More than 100 people packed into the room at the Kenai Peninsula Borough School District meeting Monday in Soldotna.
The group, made up of teachers, staff and union supporters, spoke for more than an hour about the lack of a contract between the school district and the two unions and how they thought the board of education members could help.
“I feel like you guys wield a lot of power,” said Terri Tidwell, a member of the KPESA bargaining team. “Power that holds all of the employees and all of the students in this district at your hand.”
So many people stood to speak for themselves, or read statements submitted by other teachers and staff in the district who couldn’t attend the meeting, that Joe Arness, board president, allowed an extra 30 minute period for statements.
The district and unions have yet to come to an agreement and are currently waiting for a judgement from a non-binding arbitration meeting during the first week of October.
Buses from Seward and Homer arrived with teachers and supporters who rallied outside of the meeting before packing into the room still holding their “fair contract” signs.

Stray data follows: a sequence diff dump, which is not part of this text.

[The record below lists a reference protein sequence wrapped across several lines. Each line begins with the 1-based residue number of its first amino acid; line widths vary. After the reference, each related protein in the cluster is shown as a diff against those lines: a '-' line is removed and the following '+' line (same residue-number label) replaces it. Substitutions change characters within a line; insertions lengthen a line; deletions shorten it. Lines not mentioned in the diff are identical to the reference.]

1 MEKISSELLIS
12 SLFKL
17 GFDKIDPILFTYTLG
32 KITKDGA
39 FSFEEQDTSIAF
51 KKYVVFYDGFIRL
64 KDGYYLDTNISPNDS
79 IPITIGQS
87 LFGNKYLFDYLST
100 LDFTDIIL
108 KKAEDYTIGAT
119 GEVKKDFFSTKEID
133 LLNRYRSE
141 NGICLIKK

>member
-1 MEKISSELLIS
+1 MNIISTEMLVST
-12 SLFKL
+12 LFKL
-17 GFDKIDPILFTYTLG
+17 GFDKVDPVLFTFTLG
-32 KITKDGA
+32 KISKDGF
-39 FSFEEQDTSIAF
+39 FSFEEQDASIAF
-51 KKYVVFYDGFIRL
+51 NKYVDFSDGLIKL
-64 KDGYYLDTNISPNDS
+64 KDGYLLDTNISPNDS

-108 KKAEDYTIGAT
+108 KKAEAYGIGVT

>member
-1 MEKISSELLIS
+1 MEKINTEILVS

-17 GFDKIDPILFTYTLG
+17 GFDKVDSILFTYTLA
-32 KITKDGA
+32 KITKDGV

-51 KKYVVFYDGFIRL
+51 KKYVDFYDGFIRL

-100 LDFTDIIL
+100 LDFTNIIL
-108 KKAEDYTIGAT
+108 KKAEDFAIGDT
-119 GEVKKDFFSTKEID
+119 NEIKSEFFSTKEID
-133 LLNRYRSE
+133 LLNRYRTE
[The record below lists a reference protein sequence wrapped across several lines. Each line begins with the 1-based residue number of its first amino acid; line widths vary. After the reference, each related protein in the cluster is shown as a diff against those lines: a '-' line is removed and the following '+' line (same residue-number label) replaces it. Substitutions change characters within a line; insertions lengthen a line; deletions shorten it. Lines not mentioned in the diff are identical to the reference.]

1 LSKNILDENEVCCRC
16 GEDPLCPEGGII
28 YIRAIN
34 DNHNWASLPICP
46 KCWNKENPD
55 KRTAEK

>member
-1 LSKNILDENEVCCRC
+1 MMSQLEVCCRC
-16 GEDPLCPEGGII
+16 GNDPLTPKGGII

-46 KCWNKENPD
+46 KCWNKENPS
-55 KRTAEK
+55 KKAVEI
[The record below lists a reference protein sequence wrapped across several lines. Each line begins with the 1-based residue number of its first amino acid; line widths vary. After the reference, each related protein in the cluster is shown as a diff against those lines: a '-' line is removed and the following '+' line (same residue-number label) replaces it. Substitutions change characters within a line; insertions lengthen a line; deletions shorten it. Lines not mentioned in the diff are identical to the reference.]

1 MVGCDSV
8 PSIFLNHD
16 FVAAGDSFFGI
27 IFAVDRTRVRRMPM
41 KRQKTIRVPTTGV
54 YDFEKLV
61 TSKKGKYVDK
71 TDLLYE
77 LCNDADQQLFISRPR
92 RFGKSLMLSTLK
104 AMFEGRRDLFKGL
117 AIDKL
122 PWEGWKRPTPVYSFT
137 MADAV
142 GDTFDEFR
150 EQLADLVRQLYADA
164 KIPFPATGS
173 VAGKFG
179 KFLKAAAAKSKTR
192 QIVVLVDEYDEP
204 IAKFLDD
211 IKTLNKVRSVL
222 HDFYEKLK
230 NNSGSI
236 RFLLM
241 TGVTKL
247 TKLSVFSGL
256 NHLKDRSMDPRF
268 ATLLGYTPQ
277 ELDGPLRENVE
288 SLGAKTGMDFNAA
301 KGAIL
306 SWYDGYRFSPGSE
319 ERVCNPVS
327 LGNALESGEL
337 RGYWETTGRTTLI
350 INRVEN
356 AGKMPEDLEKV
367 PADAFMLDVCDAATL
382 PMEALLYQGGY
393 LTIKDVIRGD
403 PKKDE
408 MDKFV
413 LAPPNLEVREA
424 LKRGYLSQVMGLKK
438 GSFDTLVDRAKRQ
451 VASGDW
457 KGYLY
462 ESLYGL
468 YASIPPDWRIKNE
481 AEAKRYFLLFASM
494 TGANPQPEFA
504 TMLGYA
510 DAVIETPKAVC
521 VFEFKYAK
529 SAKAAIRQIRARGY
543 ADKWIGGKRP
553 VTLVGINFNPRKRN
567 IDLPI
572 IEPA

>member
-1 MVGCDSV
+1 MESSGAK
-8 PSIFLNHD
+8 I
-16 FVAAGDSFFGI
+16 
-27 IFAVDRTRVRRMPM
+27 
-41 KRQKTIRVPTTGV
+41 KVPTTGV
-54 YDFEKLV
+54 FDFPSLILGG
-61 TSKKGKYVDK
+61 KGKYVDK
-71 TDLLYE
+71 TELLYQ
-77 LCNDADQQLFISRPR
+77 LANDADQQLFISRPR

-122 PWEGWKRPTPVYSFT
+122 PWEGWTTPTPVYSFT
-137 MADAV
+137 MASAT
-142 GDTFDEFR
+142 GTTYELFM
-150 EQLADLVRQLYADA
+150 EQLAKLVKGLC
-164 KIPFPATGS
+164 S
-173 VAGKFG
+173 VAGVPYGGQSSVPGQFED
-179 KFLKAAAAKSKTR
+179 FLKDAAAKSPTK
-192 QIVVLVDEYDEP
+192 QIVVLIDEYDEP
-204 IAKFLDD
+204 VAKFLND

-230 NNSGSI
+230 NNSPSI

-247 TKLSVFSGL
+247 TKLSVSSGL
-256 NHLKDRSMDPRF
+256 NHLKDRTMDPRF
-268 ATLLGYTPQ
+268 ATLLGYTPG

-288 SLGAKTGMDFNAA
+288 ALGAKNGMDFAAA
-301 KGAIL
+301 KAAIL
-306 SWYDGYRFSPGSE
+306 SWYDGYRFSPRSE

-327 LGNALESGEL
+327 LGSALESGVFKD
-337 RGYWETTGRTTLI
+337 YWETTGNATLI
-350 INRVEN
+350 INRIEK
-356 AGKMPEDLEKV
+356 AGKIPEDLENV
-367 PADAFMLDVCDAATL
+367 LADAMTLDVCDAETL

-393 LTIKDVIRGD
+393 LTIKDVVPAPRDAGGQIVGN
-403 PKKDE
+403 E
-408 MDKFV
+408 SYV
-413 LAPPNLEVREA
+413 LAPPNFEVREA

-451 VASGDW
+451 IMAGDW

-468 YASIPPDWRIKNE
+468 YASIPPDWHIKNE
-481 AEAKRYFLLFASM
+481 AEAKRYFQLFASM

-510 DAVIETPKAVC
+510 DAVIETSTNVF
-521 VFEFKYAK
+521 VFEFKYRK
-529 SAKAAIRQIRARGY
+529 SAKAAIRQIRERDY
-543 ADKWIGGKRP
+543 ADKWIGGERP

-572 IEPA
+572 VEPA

Teachers and staff spoke of having to hold down second jobs to support their careers in education and the skyrocketing cost of health care.
“I have people at my church say ‘You guys make too much money.’ Well, let’s take a secretary that makes — let’s say — 16 dollars an hour. She only works nine months out of the year,” Tidwell said. “They cut back support people, hour by hour, little by little, just so we can make it up. So we can make up what we need to run the building. We take that nine months of pay and try to stretch it out to 12 months.”
Arness thanked everyone who spoke at the end of the meeting but said he was concerned at the amount of misinformation clouding the contract issues between the school district and the unions.
Board members were also told by district administration that money was tight.
Superintendent Steve Atwater told the board that the district was in the middle of its 20-day count for certified enrollment and while its numbers were close to what it had projected, there would still be close to a $2.9 million shortfall and the district would have to dip into savings.
The district’s state and federal legislative priorities were revised an approved by the board as was its strategic plan.
The school district also had to submit a district improvement plan after preliminary Adequate Yearly Progress Data given to the state suggested that the district would move from level one to level two of improvement.
Each district receiving federal Title I funding that is identified as a level two district must submit a District Improvement Plan according to information provided to the board by the administration.
The plan was due to the Department of Education and Early Development by Oct. 1 and covered a two-year period of improvements within the district according to board documents.